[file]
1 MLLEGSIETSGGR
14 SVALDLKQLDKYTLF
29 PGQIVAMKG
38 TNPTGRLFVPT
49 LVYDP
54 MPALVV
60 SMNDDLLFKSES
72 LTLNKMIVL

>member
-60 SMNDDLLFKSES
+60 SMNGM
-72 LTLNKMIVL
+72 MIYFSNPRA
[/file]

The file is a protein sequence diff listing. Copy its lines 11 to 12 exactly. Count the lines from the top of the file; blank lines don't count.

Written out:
+60 SMNGM
-72 LTLNKMIVL